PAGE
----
Clark lobbed kind words right back at Gill. “I think the world is a better place with Vince being in it,” he said matter-of-factly. “That’s just all I have to say about that.”
Songwriter, singer, and Texas native Gary Nicholson also joined Gill onstage for a pair of songs. Nicholson has co-written songs with Gill and Clark, both. One of the biggest laughs of the night came as Nicholson played the opening guitar intro to “A Better Word for Love,” which sounded eerily similar to a certain guitar figure made popular by the Animals in 1964. Without missing a beat, Gill exclaimed, “I didn’t know you wrote ‘House of the Rising Sun’! I had no idea!”
Gill closed the show on a heartfelt note, explaining why the Country Music Hall of Fame and Museum is so near and dear to his heart. He serves as president of the museum’s Board of Officers and Trustees.
“This place really, really matters,” he said. “Everybody gets caught up in what’s hot right now or what’s popular. That’s the beauty of this place: it houses all of that—every note of it. It’s the most important thing to me.”
Gill’s final song, “What You Give Away,” reflected the generous spirit that prompts many of his close friends to call him “Benefit.” It perfectly capped an evening of give-and-take with audience members. Gill sang, “No matter what you make, all that you take is what you give away.”
Each year, the artist-in-residence series begins as a blank slate, and the chosen artist is encouraged to paint their own musical masterpiece. Vince Gill’s painting, although not yet complete, balances a deep well of enduring songs with an open, honest and instinctive delivery. The beauty lies in what comes next, something that even Gill himself seems eager to find out.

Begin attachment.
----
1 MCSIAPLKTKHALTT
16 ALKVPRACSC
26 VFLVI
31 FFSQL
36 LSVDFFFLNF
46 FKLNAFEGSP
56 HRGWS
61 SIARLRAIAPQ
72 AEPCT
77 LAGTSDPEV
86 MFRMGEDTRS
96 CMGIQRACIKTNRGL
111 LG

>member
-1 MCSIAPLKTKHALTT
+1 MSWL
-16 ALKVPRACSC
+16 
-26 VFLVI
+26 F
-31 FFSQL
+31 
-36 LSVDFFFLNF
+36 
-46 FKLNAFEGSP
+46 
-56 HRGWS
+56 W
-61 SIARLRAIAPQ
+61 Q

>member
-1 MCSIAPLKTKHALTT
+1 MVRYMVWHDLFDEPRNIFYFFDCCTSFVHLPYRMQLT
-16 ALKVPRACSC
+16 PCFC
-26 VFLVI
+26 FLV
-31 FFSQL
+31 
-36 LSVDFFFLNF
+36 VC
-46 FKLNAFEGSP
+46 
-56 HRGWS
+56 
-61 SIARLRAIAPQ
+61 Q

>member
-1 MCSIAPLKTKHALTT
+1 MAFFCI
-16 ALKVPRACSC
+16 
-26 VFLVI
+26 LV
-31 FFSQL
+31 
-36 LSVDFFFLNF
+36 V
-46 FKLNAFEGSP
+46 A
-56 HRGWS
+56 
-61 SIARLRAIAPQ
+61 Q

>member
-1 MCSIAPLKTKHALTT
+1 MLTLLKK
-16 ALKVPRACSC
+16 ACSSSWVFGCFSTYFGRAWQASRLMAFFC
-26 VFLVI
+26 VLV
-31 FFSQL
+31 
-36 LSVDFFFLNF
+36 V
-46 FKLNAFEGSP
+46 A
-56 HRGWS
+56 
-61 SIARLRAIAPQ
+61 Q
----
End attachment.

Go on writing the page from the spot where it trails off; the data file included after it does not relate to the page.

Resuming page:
- The Key to Life
- Some Things Never Get Old
- Young Man’s Town
- Jenny Dreamed of Trains
- Whenever You Come Around
- Lucky Diamond Motel
- Some Days the Song Writes You (Guy Clark)
- Hemingway’s Whiskey (Guy Clark)
- A Better Word for Love (Gary Nicholson)
- Bag of Bones (Gary Nicholson)
- Sweet Thing
- Whippoorwill River
- Little Brother
- Rocky Top
- Forever Changed
- This Old Guitar and Me
18. Till I Gain Control Again
19. What You Give Away
February 3, 2009
Vince Gill lowered his voice to a whisper as he spoke of the song he wrote after his brother Bob’s death in 1993. “I wrote this song, and I didn’t have any idea if anybody would want to hear it, or like it,” Gill said of “Go Rest High on That Mountain.” “All I wanted to do was grieve for him and celebrate his life. That’s how I always process grief—sit down with a guitar and make something up. Turns out that if anybody remembers any of my songs, it’ll be this one.”